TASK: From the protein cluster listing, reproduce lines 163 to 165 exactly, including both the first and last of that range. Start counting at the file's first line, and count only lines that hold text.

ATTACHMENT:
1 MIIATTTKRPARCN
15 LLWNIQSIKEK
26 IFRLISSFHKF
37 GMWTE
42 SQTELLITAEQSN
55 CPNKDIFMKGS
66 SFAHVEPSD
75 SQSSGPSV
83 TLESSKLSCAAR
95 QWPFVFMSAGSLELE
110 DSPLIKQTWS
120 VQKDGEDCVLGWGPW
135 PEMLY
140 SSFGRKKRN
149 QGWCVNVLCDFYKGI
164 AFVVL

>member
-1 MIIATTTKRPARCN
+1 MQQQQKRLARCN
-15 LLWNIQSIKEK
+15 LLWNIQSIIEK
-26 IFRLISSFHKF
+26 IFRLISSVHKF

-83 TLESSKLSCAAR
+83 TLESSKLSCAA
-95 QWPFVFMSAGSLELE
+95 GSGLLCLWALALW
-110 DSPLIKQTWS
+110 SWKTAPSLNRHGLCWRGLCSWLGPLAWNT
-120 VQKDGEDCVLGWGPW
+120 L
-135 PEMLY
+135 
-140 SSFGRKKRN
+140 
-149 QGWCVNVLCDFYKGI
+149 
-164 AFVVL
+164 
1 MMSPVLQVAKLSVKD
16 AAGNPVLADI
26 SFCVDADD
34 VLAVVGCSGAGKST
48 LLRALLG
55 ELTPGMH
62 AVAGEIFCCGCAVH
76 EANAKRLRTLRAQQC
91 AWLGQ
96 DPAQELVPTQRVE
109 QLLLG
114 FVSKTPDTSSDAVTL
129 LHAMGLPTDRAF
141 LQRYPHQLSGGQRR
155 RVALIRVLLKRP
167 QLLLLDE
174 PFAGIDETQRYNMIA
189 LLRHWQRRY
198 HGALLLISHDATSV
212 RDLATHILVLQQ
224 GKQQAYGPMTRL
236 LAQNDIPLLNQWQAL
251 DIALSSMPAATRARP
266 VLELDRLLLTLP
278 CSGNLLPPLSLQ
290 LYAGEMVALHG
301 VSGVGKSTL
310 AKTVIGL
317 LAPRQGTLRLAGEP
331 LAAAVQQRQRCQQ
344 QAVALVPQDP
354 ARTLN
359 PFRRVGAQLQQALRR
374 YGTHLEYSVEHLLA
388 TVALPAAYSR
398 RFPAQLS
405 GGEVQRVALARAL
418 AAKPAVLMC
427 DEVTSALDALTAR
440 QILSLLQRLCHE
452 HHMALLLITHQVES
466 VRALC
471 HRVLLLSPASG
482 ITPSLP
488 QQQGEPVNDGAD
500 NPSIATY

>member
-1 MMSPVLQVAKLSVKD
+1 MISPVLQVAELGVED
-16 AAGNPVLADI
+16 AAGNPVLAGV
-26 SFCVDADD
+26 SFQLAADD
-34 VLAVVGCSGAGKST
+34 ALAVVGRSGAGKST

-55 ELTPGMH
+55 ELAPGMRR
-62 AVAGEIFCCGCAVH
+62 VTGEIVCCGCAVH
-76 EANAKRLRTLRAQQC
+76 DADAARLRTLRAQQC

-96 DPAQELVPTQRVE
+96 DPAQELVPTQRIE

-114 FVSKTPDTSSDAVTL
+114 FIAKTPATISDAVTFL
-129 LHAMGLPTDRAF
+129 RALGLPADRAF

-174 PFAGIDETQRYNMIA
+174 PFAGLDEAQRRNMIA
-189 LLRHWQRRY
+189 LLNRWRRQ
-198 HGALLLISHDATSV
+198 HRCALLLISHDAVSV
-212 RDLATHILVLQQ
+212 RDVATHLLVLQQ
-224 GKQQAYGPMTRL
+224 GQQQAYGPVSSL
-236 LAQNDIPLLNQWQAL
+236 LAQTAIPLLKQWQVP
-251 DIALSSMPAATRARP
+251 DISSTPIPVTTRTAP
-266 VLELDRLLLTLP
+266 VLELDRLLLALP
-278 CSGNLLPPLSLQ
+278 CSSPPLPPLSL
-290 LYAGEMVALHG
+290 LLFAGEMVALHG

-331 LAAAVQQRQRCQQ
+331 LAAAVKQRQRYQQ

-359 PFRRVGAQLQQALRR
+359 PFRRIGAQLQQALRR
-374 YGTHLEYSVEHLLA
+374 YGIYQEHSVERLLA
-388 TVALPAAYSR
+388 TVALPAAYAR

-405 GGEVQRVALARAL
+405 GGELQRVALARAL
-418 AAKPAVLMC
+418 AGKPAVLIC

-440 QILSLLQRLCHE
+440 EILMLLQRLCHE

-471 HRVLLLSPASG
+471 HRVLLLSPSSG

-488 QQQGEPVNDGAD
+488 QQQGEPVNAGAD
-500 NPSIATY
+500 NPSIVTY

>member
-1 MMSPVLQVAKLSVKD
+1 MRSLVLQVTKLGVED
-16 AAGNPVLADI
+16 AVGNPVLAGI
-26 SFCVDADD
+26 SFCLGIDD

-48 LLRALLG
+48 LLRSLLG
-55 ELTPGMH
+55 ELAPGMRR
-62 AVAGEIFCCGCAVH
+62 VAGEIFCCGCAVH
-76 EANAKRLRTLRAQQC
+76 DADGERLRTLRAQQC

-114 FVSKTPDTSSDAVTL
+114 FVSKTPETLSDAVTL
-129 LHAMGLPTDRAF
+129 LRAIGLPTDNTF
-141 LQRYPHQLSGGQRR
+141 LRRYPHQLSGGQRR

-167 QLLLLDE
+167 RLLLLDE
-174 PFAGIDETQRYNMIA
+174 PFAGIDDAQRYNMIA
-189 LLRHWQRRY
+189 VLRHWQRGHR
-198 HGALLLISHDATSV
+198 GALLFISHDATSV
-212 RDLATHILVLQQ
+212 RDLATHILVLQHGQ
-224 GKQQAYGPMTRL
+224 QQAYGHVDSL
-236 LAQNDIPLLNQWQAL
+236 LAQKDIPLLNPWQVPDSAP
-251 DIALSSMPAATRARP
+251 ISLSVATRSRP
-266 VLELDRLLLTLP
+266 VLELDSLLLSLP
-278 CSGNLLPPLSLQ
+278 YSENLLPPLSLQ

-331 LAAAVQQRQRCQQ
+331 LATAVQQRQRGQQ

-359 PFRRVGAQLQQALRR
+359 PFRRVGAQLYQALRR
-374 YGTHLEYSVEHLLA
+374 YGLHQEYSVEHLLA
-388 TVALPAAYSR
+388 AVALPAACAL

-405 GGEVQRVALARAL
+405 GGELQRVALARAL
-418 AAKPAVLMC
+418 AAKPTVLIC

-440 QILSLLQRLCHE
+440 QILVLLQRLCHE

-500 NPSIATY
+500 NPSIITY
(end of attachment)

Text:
+114 FVSKTPETLSDAVTL
-129 LHAMGLPTDRAF
+129 LRAIGLPTDNTF